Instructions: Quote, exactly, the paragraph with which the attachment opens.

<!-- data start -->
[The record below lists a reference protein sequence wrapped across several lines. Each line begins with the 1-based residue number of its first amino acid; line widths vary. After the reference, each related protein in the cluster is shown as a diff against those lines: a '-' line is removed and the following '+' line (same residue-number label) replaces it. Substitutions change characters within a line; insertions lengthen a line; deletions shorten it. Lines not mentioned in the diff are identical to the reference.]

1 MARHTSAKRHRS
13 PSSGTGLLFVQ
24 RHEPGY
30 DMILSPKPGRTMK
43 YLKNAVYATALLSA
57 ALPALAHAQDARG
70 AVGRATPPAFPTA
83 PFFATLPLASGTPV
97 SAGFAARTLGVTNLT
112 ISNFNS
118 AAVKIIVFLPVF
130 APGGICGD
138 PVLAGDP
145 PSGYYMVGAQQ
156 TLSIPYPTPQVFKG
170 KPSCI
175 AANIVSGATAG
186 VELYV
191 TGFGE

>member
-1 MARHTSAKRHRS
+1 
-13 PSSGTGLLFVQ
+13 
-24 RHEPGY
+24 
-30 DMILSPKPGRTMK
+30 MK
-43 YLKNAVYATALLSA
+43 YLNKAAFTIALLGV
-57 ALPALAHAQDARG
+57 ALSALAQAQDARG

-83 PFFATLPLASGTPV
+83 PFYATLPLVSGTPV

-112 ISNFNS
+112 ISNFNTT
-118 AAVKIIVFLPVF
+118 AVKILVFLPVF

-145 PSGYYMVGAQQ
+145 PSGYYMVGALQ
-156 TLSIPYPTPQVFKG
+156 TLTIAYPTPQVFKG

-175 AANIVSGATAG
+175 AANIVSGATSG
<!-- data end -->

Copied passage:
[The record below lists a reference protein sequence wrapped across several lines. Each line begins with the 1-based residue number of its first amino acid; line widths vary. After the reference, each related protein in the cluster is shown as a diff against those lines: a '-' line is removed and the following '+' line (same residue-number label) replaces it. Substitutions change characters within a line; insertions lengthen a line; deletions shorten it. Lines not mentioned in the diff are identical to the reference.]